Job Creation Under Trump Falls Nearly 1 Million Jobs Short of Obama

Job creation under President Donald Trump is significantly lagging behind job growth under former President Obama, according to an analysis by Forbes.

Trump has been president for roughly 29 months. Since February 2017, the economy has added 5.163 million jobs, or about 194,000 per month, which some of that growth being helped by a massive tax cut that blew a huge hole in the deficit.

During President Obama’s last 29 months in office, the economy added about 6.423 million jobs, or about 221,000 per month.

During those two time periods, job growth under Obama outpaced job growth under Trump by 27,000 per month, adding up to 810,000 more jobs in Obama’s last 29 months than Trump’s first 29 months.

“Looking at the next six months with Obama’s job numbers of 188,000 to 327,000 per month, the gap should only increase and cross 1 million,” wrote Forbes’ Chuck Jones.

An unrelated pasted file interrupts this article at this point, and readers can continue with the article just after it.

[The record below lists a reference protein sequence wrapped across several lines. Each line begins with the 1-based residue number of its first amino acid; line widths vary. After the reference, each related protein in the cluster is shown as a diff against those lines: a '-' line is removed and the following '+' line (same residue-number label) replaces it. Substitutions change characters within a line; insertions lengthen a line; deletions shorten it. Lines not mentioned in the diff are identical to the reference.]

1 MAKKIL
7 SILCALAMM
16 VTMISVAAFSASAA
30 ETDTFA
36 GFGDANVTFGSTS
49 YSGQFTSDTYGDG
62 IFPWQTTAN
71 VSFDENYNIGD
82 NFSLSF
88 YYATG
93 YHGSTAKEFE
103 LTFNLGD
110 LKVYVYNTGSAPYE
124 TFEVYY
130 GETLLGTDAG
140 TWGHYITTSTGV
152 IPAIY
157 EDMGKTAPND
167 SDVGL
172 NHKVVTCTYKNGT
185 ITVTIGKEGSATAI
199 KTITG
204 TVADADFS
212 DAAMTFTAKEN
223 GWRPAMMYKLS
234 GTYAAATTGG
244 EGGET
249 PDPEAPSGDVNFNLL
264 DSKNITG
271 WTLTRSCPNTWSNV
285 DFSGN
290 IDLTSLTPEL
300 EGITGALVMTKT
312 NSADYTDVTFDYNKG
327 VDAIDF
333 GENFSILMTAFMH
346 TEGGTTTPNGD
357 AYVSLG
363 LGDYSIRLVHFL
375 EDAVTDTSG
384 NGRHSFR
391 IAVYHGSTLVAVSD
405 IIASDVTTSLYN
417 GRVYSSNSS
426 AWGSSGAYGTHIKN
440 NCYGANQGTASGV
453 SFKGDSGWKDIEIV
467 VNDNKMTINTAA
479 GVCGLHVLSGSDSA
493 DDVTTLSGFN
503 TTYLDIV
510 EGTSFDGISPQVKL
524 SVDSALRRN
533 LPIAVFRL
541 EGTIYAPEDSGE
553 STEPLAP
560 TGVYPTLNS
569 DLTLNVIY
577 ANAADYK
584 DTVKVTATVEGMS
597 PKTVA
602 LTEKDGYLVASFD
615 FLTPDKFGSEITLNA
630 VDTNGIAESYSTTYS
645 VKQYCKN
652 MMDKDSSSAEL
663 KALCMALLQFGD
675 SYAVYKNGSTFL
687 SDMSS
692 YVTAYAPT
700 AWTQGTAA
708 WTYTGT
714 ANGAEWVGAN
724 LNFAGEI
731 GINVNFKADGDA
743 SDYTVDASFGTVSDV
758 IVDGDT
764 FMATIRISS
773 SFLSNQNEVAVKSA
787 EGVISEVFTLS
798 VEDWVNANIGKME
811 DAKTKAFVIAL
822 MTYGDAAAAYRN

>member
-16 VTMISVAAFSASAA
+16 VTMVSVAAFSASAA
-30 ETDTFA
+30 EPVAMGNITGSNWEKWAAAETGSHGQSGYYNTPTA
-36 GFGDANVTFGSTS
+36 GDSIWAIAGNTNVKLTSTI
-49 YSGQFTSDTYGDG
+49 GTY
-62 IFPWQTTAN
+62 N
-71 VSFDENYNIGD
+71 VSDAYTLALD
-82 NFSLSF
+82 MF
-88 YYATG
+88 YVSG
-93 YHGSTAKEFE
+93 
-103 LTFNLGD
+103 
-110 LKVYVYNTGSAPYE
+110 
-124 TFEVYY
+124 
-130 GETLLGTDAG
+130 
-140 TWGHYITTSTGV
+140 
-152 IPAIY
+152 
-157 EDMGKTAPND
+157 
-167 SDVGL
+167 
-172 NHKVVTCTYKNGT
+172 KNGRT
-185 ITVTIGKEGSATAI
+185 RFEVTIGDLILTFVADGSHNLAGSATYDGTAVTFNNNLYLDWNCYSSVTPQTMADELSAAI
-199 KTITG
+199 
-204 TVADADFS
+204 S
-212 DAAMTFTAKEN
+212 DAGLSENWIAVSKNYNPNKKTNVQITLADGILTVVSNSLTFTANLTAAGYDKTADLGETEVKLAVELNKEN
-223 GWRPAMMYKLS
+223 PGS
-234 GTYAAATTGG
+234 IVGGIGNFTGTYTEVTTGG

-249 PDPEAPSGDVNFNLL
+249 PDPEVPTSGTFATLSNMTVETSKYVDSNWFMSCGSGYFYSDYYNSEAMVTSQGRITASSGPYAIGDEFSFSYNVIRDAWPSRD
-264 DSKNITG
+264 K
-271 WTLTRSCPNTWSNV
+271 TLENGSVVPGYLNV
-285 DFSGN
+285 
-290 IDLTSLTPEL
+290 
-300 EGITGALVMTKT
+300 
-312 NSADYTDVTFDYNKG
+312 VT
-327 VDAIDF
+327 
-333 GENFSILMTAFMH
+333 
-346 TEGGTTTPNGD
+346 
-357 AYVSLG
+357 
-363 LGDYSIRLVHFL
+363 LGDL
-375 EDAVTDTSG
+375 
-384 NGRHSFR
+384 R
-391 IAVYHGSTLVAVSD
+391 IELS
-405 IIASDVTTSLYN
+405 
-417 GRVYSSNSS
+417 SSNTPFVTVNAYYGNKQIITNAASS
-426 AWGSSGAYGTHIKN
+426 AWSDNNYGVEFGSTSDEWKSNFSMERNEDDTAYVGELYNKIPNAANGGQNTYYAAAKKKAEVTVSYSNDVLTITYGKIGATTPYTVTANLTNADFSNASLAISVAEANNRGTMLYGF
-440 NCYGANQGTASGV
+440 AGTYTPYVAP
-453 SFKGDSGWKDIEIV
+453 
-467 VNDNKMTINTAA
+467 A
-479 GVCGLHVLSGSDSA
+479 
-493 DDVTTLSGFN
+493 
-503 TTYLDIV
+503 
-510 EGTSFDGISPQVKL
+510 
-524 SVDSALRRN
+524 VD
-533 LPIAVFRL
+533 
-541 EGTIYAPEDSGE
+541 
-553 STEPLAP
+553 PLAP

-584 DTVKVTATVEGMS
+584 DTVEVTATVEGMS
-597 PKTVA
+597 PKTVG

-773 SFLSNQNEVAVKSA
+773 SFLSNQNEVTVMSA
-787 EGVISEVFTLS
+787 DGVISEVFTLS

Job growth has slowed down even more this year:

The gap between Obama’s job creation and Trump’s has only gotten larger over the last five months. In January, the difference was just 194,000 jobs but over the last five months, the gap has grown by 616,000 jobs.

Over the past 12 months, the economy averaged about 192,000 new jobs but looking at just the last three months, that has fallen to 171,000 new jobs per month.

Financial experts predict recession:

The economy is far from the “greatest ever” as Trump likes to boast. Recent numbers from the U.S. Bureau of Economic Analysis show that the “real” economy is growing at just 1%, compared to the 3.1% GDP growth rate.

Manufacturing has fallen to the lowest level since the Great Recession and farms are going bankrupt at record rates.

A recent Duke University survey found that nearly 70% of corporate chief financial officers expect a recession before the end of 2020.

“Nearly half (48.1 percent) of U.S. CFOs believe that the U.S. will be in recession by the second quarter of 2020, and 69 percent believe that a recession will have begun by the end of next year,” the study said. “The results are consistent with last quarter’s survey in which 67 percent of CFOs predicted recession by the third quarter of 2020.”


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